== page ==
Marie Branson-King I was 5 when I got my first job, hired to lead a derrick horse putting up hay. The old horse even seemed to know what bin the hay went in. I really thought I was working though; got 50 cents a day. The first day I got paid, I went straight to town and bought a straw hat. Boy!, was I proud of that hat. First day back on the job, the old horse got ahold of it and wouldn't give it back; ruined it. I was so mad at that old horse. I worked there all summer. I'd always come in hungry and the people who you worked for always fed you good. I'd earn money farming in the summer and during the winter months clean chicken houses for 50 cents. Our house burned down 7 December 1938. That was one of the hardest times for our family and it was hard to get started again. I remember that Christmas we didn't even have a tree, but we got up that morning and there were three items out for us. I got a little motorcycle that stood about 3-4 inches high, Orval and Leonard each got a pocket knife. We got by that winter, but we were pretty cramped (living in the dugout garage). All boys worked and all worked like men. The old saying back then was "by the time you're twelve years old, if you can't hold down a man's job, then you're not worth your salt." We had 9 old milk cows we'd have to milk by hand then we'd bring the milk in and separate it, give some to the hogs and calves depending on the age of the cows whether they got whole milk or separated. We'd feed the chickens; didn't matter if you worked or not, you still had chores to do. But any free time we got, we were on those horses, playing cops and robbers, cowboys and Indians. We rode bareback most of the time when we were little, dad was afraid we'd hang in the saddle. When I started school, they put all 3 of us on a horse and that is the way we went to school. That was our bus. I was the youngest of 6 boys, 4 neighbor boys,and my brothers Orval and Leonard. Mom would say, "you have to take Kennie with you if you're going to go play." Sometimes they'd tie me to the barn or lock me in the chicken coop. We had an old 2 wheel buggy, they'd put the reins up on that and tie me in and send me home when they were tired of playing with me. They'd usually get into trouble, but they didn't care as long as they got rid of me. They would let me play if I'd be the stage coach driver and they could come rob me and tie me up. One time they tied me to a tree, that night when they came in to do the chores and eat supper, mom said "where is Kennie?" I was three miles up the road, still tied to the tree. Once when we went over to Howard and Donnie's the boys wanted to do something without me, so they tied me to the bottom of the buggy and sent the horse home. Only the horse wanted a drink so she went to the creek instead of the bridge. The water was about to drown me and I couldn't get loose. Finally she got her fill and took me home. She stood in the corral until mom saw me and came and untied me. Being the youngest wasn't always the easiest. The only place to swim was down at the beaver ponds; we'd go there to swim and of course they didn't want me there so they'd hold me under just long enough for me to say I didn't want to play, then they'd let me go. One time they held me under a little too long. They had to go get Mrs. Carmack to come and revive me. If there was a prank or joke to be pulled, I'm sure they pulled it on me. Nobody was better at it than that bunch of cowboys and farmers. Uncle Elmer and Aunt Rene's place is where I learned to rope. I got an ol buck hose and I'd rope the cow and drag it to the fire; that was back in 1938. I'd always ride beside Aunt Rene. Sometimes I'd get so tired I'd about fall out of my saddle, so they tied me in with a rope so I couldn't fall all the way off. If I fell over the old horse would stop and wait for me to get all straightened out again. Those were the good old days! The first cattle drive I went on I was about 10 years old, up to the upper Piedra, O'Neil Park and gathered cattle and drove them back to Bayfield, then south to Ignacio to an Indian lease on Jack Frost's place. It took anywhere from 5 to 7 days, depending on the weather. There were times I wasn't hardly big enough to pick up my own saddle, but still I did a days work. I'd stand on a rock to saddle my horse, sleep out under the stars. Mrs. McDonald or Minnette would bring us meals then. It wasn't as hard to move the cattle then because there were not as many cars on the road. After we'd get the cows in, it would be time to start binding grain. Someone would come by on a binder and us kids would shock the grain, pick up a bundle under each arm and stand them up like a tree with one on the top. Then the thrashing crew would come by and get them one at a time. It was something to get a horse to stand next to a thrashing machine while it was bumping and making noise. We sure had some run-ins. Back then gas was hard to come by. There were gas rations, sugar rations and all kinds of food rations, except for what we raised. We didn't have a car that would run. Later on dad bought a 1936 Chevy. It had a flat crank shaft and we couldn't get repairs for it. Every thing was used in the war (WWII). Leonard and I soon learned to tear it down ourselves. We'd cut a piece of tin from a tobacco can or coffee can and make a shim bearing. There was one time we were taking our yearly trip to Durango. That was a big deal, because once a year, before school, we got to go to Durango and buy school clothes. We'd start out and we'd take a pan along to drain the oil and a couple of coffee cans and tin snips and we would head for Durango. We'd get about 10 miles down the road and stop and put in our bearing, take off and do it again in Durango. We could just zip that thing on and off there. Every once in awhile we'd get a bearing to tight and we'd have to get a team to pull it to loosen it. That didn't happen much though. We didn't have electricity, just old kerosene lamps. One thing we looked forward to, every Saturday night dad would go get the battery from the car and hook it up to the radio. We'd listen to the Grand Old Opera. That was our Saturday night entertainment when we had spare time. Mom and dad were right there with us, we'd pop popcorn, play cards and games. We were just as happy as if we had good sense. We always seemed to pass the time together; I guess that's why we were so close. In the summer of 1946, I went to work for Silver Spruce Boys Camp, where Colorado Trails is now. Every six weeks they'd have a group of 60 boys come in and it was my job to teach them how to ride and saddle their own horses. At the end of the six weeks I'd take them on a pack trip. Uncle Frank had his horses up there and I'd help change stirrups for all those kids 3 times a day. We'd take the older boys up to Emerald Lakes. Sometimes we'd cook for 26 at a time. It got to be a contest, as I'd flip the pancakes with the skillet and the boys thought that was so good, so we'd make a contest out of it. The boys would flip their pancakes up and they'd land on their heads and everywhere. They finally made me quit doing that; it made such a mess. Every kid at camp that had a birthday, we'd make a cake for them. If we happened to be out on the trail, I'd make one over the fire in the dutch oven. When I got back from the Army, I went to work for JW Tubbs. We lived in a little cabin, the only running water was cold. The floor was rough and Linda was a baby then. She never did learn to crawl, she scooted. She'd go to scoot on her bottom and her diaper would get caught on the wood slivers, so we put her in a pie pan and she could scoot all over the place. As told by Kennie Montgomery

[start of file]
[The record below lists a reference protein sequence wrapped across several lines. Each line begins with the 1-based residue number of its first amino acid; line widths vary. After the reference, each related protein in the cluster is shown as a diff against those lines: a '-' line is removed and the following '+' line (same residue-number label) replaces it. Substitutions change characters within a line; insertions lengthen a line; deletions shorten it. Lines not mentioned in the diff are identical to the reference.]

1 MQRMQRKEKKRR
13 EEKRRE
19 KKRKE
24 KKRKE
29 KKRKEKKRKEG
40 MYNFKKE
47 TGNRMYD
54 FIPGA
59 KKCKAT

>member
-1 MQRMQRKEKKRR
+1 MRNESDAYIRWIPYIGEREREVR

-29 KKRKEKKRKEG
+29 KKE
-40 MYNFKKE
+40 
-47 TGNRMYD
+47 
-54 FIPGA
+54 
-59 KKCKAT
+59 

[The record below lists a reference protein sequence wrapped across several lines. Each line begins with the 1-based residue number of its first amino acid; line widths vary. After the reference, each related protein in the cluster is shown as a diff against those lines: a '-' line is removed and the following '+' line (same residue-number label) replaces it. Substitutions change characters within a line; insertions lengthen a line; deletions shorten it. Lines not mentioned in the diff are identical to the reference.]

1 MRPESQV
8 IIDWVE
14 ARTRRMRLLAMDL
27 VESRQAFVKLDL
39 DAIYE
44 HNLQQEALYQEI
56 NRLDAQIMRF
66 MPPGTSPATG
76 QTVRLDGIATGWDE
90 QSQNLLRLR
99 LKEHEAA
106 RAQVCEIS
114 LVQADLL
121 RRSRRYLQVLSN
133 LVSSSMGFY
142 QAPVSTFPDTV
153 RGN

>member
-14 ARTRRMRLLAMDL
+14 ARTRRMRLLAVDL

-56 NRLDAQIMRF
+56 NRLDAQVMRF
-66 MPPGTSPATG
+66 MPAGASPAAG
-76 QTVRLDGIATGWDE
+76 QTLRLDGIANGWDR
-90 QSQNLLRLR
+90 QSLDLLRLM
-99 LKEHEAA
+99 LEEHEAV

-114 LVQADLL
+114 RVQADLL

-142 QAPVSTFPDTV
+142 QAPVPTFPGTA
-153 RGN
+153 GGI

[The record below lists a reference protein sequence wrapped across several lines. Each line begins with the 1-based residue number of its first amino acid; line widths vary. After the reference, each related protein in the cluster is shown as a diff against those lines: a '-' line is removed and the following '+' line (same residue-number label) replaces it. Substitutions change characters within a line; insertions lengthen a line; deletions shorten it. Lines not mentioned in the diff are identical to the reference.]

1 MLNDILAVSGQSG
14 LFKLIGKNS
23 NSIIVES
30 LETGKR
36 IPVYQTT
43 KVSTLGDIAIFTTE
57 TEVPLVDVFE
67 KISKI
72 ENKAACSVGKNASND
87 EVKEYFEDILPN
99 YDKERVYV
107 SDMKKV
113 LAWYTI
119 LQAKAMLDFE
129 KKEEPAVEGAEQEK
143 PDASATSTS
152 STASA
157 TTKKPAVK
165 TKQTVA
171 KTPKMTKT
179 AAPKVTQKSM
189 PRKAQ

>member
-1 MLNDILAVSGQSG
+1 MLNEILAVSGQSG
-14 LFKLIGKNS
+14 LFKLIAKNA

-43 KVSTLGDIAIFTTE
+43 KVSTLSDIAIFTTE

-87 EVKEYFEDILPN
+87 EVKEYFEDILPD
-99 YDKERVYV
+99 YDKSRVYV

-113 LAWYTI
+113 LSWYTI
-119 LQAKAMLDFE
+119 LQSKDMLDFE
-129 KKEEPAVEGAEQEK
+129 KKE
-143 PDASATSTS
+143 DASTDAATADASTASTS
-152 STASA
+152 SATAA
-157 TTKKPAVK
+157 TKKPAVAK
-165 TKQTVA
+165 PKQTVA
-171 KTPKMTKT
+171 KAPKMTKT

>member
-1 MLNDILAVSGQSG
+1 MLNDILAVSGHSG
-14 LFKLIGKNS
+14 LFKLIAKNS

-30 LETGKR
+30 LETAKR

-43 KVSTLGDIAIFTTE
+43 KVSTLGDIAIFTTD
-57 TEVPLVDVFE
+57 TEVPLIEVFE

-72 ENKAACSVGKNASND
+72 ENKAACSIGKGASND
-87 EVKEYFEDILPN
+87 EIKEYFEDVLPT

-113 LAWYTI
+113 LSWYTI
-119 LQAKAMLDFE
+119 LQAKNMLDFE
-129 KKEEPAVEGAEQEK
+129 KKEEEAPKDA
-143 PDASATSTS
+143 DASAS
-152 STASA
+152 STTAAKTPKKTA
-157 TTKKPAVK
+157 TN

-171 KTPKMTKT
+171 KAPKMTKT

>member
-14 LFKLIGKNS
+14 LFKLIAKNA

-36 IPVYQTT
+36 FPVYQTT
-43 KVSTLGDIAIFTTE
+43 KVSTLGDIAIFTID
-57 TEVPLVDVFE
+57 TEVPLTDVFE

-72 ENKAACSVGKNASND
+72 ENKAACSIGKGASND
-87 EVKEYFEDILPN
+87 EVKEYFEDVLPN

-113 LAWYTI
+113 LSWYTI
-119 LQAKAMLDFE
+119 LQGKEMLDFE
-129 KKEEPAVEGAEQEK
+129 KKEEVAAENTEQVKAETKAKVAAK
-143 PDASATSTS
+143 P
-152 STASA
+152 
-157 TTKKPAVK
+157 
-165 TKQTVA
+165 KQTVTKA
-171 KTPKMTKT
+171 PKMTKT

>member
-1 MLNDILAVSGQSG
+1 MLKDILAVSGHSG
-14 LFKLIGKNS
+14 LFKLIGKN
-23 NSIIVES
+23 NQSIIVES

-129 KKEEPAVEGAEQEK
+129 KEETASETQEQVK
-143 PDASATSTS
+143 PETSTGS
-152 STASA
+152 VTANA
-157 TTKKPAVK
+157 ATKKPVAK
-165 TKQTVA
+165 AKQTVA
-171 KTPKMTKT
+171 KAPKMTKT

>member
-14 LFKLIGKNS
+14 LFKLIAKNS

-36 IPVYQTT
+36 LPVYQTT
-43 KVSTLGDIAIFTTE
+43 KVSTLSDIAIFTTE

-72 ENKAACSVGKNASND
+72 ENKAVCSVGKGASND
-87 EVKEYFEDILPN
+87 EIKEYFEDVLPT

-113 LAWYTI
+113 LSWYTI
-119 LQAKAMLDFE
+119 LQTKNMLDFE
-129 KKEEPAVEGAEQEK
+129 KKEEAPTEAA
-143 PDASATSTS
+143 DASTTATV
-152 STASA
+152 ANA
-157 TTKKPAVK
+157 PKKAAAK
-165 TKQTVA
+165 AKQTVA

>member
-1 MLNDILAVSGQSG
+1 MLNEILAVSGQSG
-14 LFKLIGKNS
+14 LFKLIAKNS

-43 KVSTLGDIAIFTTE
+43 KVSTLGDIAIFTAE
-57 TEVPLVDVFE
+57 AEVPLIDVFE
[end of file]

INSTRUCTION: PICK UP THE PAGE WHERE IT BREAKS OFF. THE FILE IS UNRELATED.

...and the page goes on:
Marie Branson-King Notes for Edward Paul Montgomery As told by Irene (Montgomery) Shelhamer; Edward Paul Montgomery with wife, Maggie and children, Irene, Gertrude, Burt and Frank, left Illinois about 1895-96. It was a very cold winter morning as they left on the train to Pasac, Missouri, where Edward had rented farm ground. It was a hard trip for Maggie, leaving her mother and 9 brothers and sisters. She was the only one of her family to leave Illinois. The first year in Pasac, Missouri was bad, as all but Frank, a 7 month old nursing baby, had typhoid fever, from impure drinking water. Also that year had crop failure. Grandmother Anna Burrell came to help care for us for awhile. She wasn't well, and soon after going home she had to go to New York to care for her mother. Grandmother Burrell died soon after that. The family, then moved to Adrian, Missouri, and the following year Metta was born, 9 September 1897. Edward worked at several jobs, it was a very hard time as most people had small farms and no one had hired help. The family again moved, this time to Kansas City, Kansas, where Edward worked at Armour Packing Plant. The family lived close to the river. Maggie's health wasn't good, so the family moved again, this time to Sheffield, part of Kansas City, and Edward worked for Sheffield Iron Works. The winters were terrible and Edward caught bad colds, going from the terrible heat around the hot steel and then going out in the cold. He had spots on his lungs - in those days, anything ailing your lungs was thought to be TB, so doctors advised him to go to Colorado to the higher climate and thin air. The family stayed in Kansas City while he went to Colorado, around January 1898. The family stayed alone until early July, then took the long train journey, which was hard on all of them. Metta was about 1 1/2 years old. Maggie and the 5 children arrived in Chama, New Mexico about noon. Irene was about 10 years old, but left the train to go get sandwiches for everyone. While she was getting the sandwiches, the train switched on down the track to the depot to change engines. Finally they arrived in Arboles, Colorado, where Edward had a place for the family. Railroad men had told him the train was running late. He had a stove, but hadn't gotten it yet. When the train arrived, he was not there to meet his family. Sam Jones cared for Maggie and the children until Edward got to the depot. Edward and family squatted on a homestead on the Piedra north of Arboles and built a small log house. Maggie was sick, expecting another child, and needed to be close to a doctor. Irene, Gertrude and Burt, also needed to be in school and Edward needed a job, so the family moved to Pagosa Junction. Nellie was born 12 March 1900 at Pagosa Junction. The next move was to Bayfield where the family lived that summer; moved back to Pagosa Junction where there was a big saw mill and a good doctor. Eventually the family moved to Bayfield, where Edward bought the "old home place" which was 160 acres for $40.00 from Mr. Brown. Ted was born 22 July 1902 and Monta was born 7 August 1904. Maggie died 11 August 1904, 4 days after Maggie was born. Irene was 13 and Gertrude was 12, leaving them to raise their younger siblings. Edward did a lot of building in Bayfield, including the first hotel. The hotel was damaged in the flood of 1911, which flooded the town of Bayfield. Edward also did logging with draft horses, ranched, and was the first Deputy Sheriff in Bayfield. Edward and Burt traded from Pagosa to Aztec, New Mexico in the early 1900's, trading lumber for fruit. One time when Edward was bringing the family to Bayfield, at Cat Creek they bogged down and had to unload everything from the wagon. It took them 3 days cribbing up before they could get out. Irene, Gertrude, Burt, Frank and Metta all stayed in the Bayfield area and were ranchers, Ted died as a young man, Nellie moved to Illinois and Monta moved to Oregon. Source: Notes by Irene Montgomery Shelhamer.